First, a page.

The Grip of Gangs on Low Income Children
Gangs are fully entrenched in many suburban communities across the nation. Gangs are a dangerous and a plague that has infected almost every city in the United States. Many notable gangs such as the Chicago-based Gangster Disciples, Black Peace Stones, and Latin Kings are the root of this epidemic. At this time gang activity was largely confined to urban areas, which raises a huge problem with the recruitment of the youth of this nation into gangs littered with murders and drug dealers. This problem has gone on for decades and the real issue isn’t the gang violence the real issue is the recruiting of children from low income families into these gangs. Kids from low income communities feel like they have no way out of the gang because of the gripping reins of socioeconomics holding them back. We are so disgusted when we hear about children in Africa that are forced to hold a gun and go to war, but that is what is happening here on American soil. This should be a top priority among citizens to stop this recruitment of children into gang warfare.
Throughout the 1970s urban gangs became better organized and began to expand their activities into surrounding low income communities. This expansion just makes gangs more of a danger to low income kids. Egley and Howell found out that “There were approximately 28,100 active gangs across 3,500 jurisdictions in 2009 according to law enforcement estimates. This represents an increase of more than 20 percent in both indicators since 2002 (Egley and Howell, 2011). These figures are exactly why there needs to be something done about the recruiting of low income kids into gangs. Obviously the problem is only getting worse and will continue to get worse unless something is done about it. The gang members who migrated from urban areas often formed new, neighborhood-based local gangs. These gangs actually targeted kids young and from low income families to gain their trust at...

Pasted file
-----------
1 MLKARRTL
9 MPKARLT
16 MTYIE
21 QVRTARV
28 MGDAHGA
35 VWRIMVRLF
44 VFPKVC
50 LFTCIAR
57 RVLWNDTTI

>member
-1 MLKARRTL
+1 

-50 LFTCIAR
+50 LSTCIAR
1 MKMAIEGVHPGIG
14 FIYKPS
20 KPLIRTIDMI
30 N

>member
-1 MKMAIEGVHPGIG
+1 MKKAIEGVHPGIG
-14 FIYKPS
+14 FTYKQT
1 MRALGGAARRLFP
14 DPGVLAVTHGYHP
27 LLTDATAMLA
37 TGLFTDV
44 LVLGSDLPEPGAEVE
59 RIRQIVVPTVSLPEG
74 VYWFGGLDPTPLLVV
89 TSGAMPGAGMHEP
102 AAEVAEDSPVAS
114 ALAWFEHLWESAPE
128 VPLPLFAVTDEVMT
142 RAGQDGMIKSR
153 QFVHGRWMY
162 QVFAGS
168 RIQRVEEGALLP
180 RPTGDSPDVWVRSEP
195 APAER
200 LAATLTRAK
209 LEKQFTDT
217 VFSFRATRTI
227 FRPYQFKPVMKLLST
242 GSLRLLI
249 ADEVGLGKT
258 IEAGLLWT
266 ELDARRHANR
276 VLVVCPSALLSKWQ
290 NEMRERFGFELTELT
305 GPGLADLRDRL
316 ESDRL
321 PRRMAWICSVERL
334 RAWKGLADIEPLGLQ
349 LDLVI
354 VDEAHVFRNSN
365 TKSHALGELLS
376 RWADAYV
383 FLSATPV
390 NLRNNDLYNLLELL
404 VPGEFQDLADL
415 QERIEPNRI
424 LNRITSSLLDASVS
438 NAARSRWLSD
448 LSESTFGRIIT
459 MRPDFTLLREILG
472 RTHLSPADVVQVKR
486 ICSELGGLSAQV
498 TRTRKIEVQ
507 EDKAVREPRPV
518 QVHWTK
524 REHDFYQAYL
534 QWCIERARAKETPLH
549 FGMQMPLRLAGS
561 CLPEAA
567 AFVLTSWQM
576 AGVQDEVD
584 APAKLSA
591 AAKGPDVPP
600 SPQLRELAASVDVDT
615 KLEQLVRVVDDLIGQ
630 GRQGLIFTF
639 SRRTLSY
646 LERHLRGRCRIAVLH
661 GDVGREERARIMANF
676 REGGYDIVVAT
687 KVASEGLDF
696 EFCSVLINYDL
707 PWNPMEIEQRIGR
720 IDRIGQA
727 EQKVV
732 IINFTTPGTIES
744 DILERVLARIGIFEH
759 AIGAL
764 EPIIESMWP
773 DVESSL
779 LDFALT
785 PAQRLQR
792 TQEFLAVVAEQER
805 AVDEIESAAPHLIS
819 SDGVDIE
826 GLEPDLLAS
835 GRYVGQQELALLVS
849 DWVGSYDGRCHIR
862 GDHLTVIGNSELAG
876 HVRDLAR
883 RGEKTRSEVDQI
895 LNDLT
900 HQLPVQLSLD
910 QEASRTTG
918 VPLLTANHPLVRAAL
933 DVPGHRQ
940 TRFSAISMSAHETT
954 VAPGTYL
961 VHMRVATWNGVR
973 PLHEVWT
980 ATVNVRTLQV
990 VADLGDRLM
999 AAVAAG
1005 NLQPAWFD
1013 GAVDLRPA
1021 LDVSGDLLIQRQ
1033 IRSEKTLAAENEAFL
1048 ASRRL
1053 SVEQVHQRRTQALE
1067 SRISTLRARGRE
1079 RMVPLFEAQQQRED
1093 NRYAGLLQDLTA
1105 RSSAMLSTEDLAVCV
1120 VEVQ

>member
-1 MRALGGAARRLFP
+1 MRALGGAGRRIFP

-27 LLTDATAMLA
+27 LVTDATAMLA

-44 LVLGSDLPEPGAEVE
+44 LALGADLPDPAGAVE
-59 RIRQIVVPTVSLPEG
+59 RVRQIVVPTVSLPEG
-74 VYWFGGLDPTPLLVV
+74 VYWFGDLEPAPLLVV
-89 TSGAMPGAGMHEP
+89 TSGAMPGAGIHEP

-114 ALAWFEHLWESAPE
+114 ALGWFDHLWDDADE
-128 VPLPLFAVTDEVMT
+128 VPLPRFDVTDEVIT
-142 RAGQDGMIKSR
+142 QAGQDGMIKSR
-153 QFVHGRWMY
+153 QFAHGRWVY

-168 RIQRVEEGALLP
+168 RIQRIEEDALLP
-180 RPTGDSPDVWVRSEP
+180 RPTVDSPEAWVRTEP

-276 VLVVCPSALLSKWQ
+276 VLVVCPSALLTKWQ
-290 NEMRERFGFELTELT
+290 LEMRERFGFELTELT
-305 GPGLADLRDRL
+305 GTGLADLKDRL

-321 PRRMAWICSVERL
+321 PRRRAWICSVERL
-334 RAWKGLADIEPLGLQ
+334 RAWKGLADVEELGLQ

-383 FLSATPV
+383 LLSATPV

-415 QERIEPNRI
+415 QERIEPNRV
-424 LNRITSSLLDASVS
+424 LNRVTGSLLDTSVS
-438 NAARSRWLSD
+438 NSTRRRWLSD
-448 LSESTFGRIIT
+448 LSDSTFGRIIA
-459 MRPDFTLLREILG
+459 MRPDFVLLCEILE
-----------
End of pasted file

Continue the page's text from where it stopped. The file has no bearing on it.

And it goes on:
Cited: Carlie Michael K. Ph.D. Into The Abyss: A Personal Journey into the World of Street Gangs Missouri State University, 2002. Web.
Egley, A., Jr., and Howell, J.C. 2011. Highlights of the 2009 National Youth Gang Survey. Fact Sheet. Washington, D.C.: U.S. Department of Justice, Office of Justice Programs, Office of Juvenile Justice and Delinquency Prevention.
“Evidence Integration: Gangs” Crimesolutions.gov Research at the Office of Justice Programs (OJP). National Institute of Justice, Web. 26 November 2013.
Langton, L. 2010. Census of Law Enforcement Gang Units, 2007: Gang Units in Large Local Law Enforcement Agencies. Washington, D.C.: U.S. Department of Justice. Bureau of Justice Statistics.
“No More Children Left Behind Bars” CharlesHamiltonHouston.org The Charles Hamilton Houston Institute for Race and Justice. Harvard Law School, March 6, 2008 Web. 26 November 2013
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